Nevertheless, Jobs surprised the crowd with new hardware and software, virtually none of which the hype-heavy Apple press, which had been eagerly anticipating Macworld, predicted. The new hardware includes two new PowerBook G4 laptop computers: a 12" model that's virtually identical to the consumer-oriented iBook line and a mammoth 17" model that's apparently the laptop equivalent of the Ford Excursion. Both new PowerBooks eschew the build-quality-challenged Titanium casing of previous PowerBooks for a new aluminum-based design. Both computers are also available with optional AirPort Extreme wireless networking, which uses a preliminary version of the 54Mbps 802.11g wireless specification; Apple also introduced an AirPort Extreme base station.

On the software side, some of Jobs's announcements seemed more designed to anger Microsoft than fill particular product needs. For example, he announced an Apple-branded Web browser called Safari that's based on KHTML technology from the Linux K Desktop Environment (KDE)--even though the Mac OS X already has several available browsers--and Keynote, a presentation package that focuses on Microsoft PowerPoint.

But not all of Apple's new software announcements are superfluous. Jobs announced a new $50 digital-media suite called iLife that bundles iTunes 3 with new versions of iPhoto, iMovie, and iDVD, all of which will be available with new Macs for free. Apple iPhoto 2 includes new one-click photo enhancements, a Retouch tool, photo archiving to CD-ROM or DVD, and email integration. Apple iMovie 3 features a completely overhauled interface, new special effects, and a way to add DVD chapter marks to movies. Apple iDVD 3 adds 24 new pro-quality themes, integration with iMovie 3's chapter marks, and new theme customization features. The iLife package will be available January 25, as will free downloads of iPhoto 2 and iMovie 3.

Because Jobs gave his Macworld address just days before Microsoft Chairman and Chief Software Architect Bill Gates presented his 2003 International Computer Electronics Show (CES) keynote address, not comparing the two events is impossible. The most obvious difference is support: Apple appears to be interested in going it alone, even to the extent of creating applications that don't break new ground or introduce new product categories but instead compete with existing third-party applications. Meanwhile, Gates's address continually touted Microsoft's many industry partners, such as the hardware makers working on Media2Go and Smart Personal Object Technology (SPOT) devices, Media Center PCs, and Tablet PCs. All of Microsoft's initiatives appear to be collaborative efforts, whereas Apple is basically circling the wagons and seizing any lucrative (and in the case of Safari, nonlucrative) businesses for itself. Put simply, comparing the reality of these two companies with way the public perceives them is astonishing.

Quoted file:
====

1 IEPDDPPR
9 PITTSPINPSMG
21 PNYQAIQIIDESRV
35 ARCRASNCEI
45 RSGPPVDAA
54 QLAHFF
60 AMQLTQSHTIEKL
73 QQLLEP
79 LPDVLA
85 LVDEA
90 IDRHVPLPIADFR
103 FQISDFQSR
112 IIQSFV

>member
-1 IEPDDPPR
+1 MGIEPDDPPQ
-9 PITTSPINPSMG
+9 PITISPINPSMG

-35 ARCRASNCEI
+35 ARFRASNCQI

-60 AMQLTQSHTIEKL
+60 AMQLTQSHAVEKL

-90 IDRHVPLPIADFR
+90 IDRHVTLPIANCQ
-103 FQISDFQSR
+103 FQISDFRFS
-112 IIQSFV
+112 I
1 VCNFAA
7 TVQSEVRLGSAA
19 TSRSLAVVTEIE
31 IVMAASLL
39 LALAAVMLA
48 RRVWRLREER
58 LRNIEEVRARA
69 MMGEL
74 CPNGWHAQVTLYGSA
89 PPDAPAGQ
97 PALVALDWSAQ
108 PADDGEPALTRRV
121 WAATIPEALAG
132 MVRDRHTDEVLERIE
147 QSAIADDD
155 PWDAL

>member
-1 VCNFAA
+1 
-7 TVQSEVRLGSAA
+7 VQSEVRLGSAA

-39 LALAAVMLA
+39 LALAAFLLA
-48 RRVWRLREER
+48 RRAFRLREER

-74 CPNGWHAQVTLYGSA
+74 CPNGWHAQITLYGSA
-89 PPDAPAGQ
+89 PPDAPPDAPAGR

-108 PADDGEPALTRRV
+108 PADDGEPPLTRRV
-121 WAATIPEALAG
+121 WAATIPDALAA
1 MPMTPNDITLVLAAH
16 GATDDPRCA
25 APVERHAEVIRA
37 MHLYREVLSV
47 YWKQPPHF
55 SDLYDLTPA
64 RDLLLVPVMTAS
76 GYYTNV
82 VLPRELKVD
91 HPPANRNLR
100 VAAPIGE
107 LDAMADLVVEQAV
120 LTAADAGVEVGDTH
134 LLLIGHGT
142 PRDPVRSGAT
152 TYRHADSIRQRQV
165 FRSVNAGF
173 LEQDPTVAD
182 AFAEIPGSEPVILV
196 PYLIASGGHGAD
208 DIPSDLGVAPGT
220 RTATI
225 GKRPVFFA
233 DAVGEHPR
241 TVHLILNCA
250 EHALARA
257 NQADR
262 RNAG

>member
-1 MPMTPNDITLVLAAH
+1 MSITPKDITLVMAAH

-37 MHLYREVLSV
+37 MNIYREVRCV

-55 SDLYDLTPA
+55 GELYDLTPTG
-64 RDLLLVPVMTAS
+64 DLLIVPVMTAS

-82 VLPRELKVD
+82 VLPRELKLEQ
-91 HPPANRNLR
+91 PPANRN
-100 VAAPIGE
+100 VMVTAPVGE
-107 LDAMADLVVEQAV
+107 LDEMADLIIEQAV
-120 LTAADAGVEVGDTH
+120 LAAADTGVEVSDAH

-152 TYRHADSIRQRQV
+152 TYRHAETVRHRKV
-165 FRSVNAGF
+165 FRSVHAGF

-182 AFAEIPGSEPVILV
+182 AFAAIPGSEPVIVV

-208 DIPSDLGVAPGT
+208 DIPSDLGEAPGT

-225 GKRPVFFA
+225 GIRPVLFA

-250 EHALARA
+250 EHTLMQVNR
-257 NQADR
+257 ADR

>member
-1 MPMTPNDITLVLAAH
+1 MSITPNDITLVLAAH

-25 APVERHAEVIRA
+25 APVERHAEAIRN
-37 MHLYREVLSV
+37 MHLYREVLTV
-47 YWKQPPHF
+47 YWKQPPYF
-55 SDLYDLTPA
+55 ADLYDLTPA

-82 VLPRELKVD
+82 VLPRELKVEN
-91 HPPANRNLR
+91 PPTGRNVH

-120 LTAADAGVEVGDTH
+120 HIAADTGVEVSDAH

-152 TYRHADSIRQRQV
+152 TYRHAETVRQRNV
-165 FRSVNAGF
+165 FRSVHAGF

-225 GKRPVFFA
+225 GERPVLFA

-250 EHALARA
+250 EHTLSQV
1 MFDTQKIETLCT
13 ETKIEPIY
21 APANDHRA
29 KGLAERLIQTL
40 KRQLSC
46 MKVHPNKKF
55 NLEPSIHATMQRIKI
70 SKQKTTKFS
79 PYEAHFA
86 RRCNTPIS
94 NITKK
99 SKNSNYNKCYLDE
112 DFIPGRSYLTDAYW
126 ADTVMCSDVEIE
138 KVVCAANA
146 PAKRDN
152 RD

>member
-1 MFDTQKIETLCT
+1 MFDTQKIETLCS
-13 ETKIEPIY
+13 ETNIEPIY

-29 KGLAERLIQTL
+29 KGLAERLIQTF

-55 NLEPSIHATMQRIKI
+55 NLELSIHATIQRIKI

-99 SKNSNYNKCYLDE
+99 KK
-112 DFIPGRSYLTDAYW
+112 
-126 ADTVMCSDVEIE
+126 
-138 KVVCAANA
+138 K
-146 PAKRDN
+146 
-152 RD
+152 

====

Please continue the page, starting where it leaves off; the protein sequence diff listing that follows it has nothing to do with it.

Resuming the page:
News blurbs from CES 2003

Gates Keynote Underwhelms

Coming as it did just days after Apple Computer's CEO Steve Jobs delivered his Macworld San Francisco keynote address (which I'll report on in Monday's WinInfo Daily UPDATE), Microsoft Chairman and Chief Software Architect Bill Gates's 2003 International Consumer Electronics Show (CES) keynote address on Wednesday evening had a lot to live up to. In many ways, however, Gates didn't measure up: If you break down his talk, you'll find that he primarily discussed previously released products or updates to those products. Gates mentioned only two truly new products: Media2Go, which is essentially a video version of Apple's iPod, and the Microsoft SPOT Watch. I can't get excited about a connected watch. (I had two of those Timex data watches years ago, by the way.)

Apple Should Have Made Media2Go

I'm excited about Media2Go, a handheld multimedia device that plays videos, music, and photo slideshows. Media2Go is the size of a thick paperback book, and various consumer electronics companies--including IRiver Samsung Electronics, SANYO Group, and ViewSonic--will make it. The Windows CE .NET (formerly code-named Talisker)-based device features a 320 x 240 color screen and a 20GB hard disk. The UI, which is based on Windows XP Media Center Edition, allows simple navigation with menu choices such as My Music, My Videos, My TV Shows, and My Pictures. Microsoft claims that the devices provide 12 hours of battery life while playing audio content and 6 hours while playing video. You'll need that time, too, because the Media2Go takes advantage of new Windows Media 9 Series media formats to deliver up to 8000 Windows Media Audio (WMA) 9 audio files, 175 hours of 320 x 240 Windows Media Video (WMV) 9 video, or up to 30,000 2 mega-pixel photos.